Vision Problems and Learning Difficulties

Vision Problems and Learning Difficulties

When Is a Learning Difficulty Due to a Vision Problem?

While learning occurs through a number of complex and interrelated processes, vision plays a key role. Many signs, symptoms, and behaviours associated with learning disabilities are similar to those caused by vision problems. This is why it is so important that a comprehensive vision examination be part of the interdisciplinary evaluation of all children who are failing to succeed in school.

How to Identify a Vision Problem

Children should be referred for a comprehensive eye exam whenever visual symptoms are noticed or if they are not achieving their potential. Many of these vision problems may not be detected during a school vision screening or a routine paediatric health evaluation. It may be helpful for you and your child's teacher(s) to review the following list of symptoms to gain a full understanding of possible conditions your child may be experiencing. Phone us for an appointment if you have any concerns. Any of our practices will be happy to look after children of any age for an initial eye examination. Our Newtownards Road practice has a Special Reading Difficulties Clinic for visual perception, memory, motor integration and left/right awareness.


Possible Vision Problems

Complains of blurred vision

Rubs eyes frequently


myopia (short-sightedness)

hyperiopia (long-sightedness)

astigmatism (inability to see clearly in the distance or up close)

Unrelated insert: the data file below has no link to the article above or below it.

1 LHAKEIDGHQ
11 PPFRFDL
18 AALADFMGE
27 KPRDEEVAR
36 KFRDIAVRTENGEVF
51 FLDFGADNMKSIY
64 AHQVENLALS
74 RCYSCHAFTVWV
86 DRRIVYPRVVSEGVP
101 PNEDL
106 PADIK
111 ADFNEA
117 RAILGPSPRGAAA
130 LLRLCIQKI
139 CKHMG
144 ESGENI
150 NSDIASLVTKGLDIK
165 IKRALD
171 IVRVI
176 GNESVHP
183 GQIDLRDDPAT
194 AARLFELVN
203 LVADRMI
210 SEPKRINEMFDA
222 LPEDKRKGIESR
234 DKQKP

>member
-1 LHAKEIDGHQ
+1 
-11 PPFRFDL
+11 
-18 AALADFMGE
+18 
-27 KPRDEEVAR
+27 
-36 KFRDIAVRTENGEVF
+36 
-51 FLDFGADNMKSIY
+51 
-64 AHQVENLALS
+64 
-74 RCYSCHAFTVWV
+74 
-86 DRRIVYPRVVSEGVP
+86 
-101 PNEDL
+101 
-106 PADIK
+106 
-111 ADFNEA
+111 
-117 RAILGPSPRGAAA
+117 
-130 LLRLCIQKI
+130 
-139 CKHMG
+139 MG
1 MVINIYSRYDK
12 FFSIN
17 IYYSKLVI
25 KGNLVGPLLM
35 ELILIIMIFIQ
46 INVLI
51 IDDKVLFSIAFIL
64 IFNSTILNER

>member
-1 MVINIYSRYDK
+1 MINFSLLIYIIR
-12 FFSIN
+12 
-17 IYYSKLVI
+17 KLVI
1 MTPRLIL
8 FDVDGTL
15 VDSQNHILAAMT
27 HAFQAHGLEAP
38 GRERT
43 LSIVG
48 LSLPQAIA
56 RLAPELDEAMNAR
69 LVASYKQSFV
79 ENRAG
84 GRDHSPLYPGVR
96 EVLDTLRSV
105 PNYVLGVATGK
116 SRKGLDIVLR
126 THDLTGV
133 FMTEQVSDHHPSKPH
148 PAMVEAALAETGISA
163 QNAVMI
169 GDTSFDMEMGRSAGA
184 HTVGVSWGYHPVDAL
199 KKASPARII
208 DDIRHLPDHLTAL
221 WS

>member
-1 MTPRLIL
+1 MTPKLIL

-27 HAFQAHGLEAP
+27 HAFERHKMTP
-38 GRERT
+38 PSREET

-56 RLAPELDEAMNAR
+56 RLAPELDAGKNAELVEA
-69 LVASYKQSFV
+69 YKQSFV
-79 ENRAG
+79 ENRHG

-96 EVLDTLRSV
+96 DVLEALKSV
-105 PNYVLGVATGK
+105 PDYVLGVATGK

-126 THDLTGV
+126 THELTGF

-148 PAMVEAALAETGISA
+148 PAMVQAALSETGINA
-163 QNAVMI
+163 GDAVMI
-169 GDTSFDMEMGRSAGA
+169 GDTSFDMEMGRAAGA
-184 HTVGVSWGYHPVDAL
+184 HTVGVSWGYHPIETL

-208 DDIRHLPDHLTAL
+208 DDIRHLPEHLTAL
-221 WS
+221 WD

Closes or covers one eye

Occasionally sees double

Rubs eyes frequently

Able to read for only a short time

Poor reading comprehension

Eye coordination problems

(inability to coordinate the eyes together effectively)

Holds things very close

Complains of blurred vision

Poor reading comprehension

Says eyes are tired

Able to read for only a short time

Has headaches when reading

Eye focusing problems

(inability to easily refocus eyes or maintain clear focus)

Mistakes words with similar beginnings

Difficulty recognizing letters, words, or simple shapes and forms

Can't distinguish the main idea from insignificant details

Trouble learning basic math concepts of size, magnitude, and position

Faulty visual form perception

(inability to discriminate differences in size, shape, or form)

Trouble visualizing what is read-

Poor reading comprehension

Poor speller

Trouble with mathematical concepts

Poor recall of visually presented material

Faulty visual memory

(inability to remember and understand what is seen)

Sloppy handwriting and drawing

Can't stay on lines

Poor copying skills

Can respond orally but not in writing

Faulty visual motor integration

(inability to process and reproduce visual mages by writing or drawing)

Trouble learning right and left

Reverses letters and words

Trouble writing and remembering letters and numbers

Difficulty with laterality and directionality

(poor development of left/right awareness)

Vision and learning

Children who are under achieving at school, and often diagnosed as dyslexic or dyspraxic, frequently have a hidden vision problem that prevent them from reaching their true academic potential in the classroom.

Many will have had a routine eye test which mainly tests for distance vision clarity and does not look in any detail or understanding at the visual processes taking place in the child patient with learning difficulties or, indeed, in the adult with eye strain in the office or one who still does not enjoy reading or sports.